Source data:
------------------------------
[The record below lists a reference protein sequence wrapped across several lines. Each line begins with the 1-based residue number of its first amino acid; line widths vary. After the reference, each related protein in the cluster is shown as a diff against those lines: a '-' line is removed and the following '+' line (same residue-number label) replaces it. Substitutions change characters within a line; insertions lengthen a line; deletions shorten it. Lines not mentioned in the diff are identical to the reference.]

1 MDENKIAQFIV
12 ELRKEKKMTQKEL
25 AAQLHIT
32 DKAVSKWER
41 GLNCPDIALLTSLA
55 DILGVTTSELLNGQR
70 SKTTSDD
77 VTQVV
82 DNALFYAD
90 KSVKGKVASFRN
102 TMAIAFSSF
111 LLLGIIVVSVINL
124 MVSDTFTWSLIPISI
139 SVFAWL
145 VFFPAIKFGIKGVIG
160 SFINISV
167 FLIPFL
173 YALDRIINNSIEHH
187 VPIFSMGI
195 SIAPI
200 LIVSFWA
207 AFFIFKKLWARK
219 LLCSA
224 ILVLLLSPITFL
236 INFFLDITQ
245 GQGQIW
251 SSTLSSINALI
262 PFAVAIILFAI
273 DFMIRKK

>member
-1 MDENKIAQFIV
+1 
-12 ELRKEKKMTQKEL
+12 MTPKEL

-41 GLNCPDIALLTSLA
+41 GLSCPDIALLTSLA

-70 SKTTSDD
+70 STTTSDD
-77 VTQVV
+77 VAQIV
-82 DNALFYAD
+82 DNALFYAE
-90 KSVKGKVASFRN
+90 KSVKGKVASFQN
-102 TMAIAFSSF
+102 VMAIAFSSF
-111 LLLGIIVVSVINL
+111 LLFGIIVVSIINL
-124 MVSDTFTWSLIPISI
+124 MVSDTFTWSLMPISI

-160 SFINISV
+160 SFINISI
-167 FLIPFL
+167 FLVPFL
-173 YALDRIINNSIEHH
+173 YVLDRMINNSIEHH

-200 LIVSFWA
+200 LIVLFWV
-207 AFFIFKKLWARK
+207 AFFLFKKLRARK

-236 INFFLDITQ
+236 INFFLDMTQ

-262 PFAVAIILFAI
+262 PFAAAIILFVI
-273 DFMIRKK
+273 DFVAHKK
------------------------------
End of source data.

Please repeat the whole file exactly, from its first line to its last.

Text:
[The record below lists a reference protein sequence wrapped across several lines. Each line begins with the 1-based residue number of its first amino acid; line widths vary. After the reference, each related protein in the cluster is shown as a diff against those lines: a '-' line is removed and the following '+' line (same residue-number label) replaces it. Substitutions change characters within a line; insertions lengthen a line; deletions shorten it. Lines not mentioned in the diff are identical to the reference.]

1 MDENKIAQFIV
12 ELRKEKKMTQKEL
25 AAQLHIT
32 DKAVSKWER
41 GLNCPDIALLTSLA
55 DILGVTTSELLNGQR
70 SKTTSDD
77 VTQVV
82 DNALFYAD
90 KSVKGKVASFRN
102 TMAIAFSSF
111 LLLGIIVVSVINL
124 MVSDTFTWSLIPISI
139 SVFAWL
145 VFFPAIKFGIKGVIG
160 SFINISV
167 FLIPFL
173 YALDRIINNSIEHH
187 VPIFSMGI
195 SIAPI
200 LIVSFWA
207 AFFIFKKLWARK
219 LLCSA
224 ILVLLLSPITFL
236 INFFLDITQ
245 GQGQIW
251 SSTLSSINALI
262 PFAVAIILFAI
273 DFMIRKK

>member
-1 MDENKIAQFIV
+1 
-12 ELRKEKKMTQKEL
+12 MTPKEL

-41 GLNCPDIALLTSLA
+41 GLSCPDIALLTSLA

-70 SKTTSDD
+70 STTTSDD
-77 VTQVV
+77 VAQIV
-82 DNALFYAD
+82 DNALFYAE
-90 KSVKGKVASFRN
+90 KSVKGKVASFQN
-102 TMAIAFSSF
+102 VMAIAFSSF
-111 LLLGIIVVSVINL
+111 LLFGIIVVSIINL
-124 MVSDTFTWSLIPISI
+124 MVSDTFTWSLMPISI

-160 SFINISV
+160 SFINISI
-167 FLIPFL
+167 FLVPFL
-173 YALDRIINNSIEHH
+173 YVLDRMINNSIEHH

-200 LIVSFWA
+200 LIVLFWV
-207 AFFIFKKLWARK
+207 AFFLFKKLRARK

-236 INFFLDITQ
+236 INFFLDMTQ

-262 PFAVAIILFAI
+262 PFAAAIILFVI
-273 DFMIRKK
+273 DFVAHKK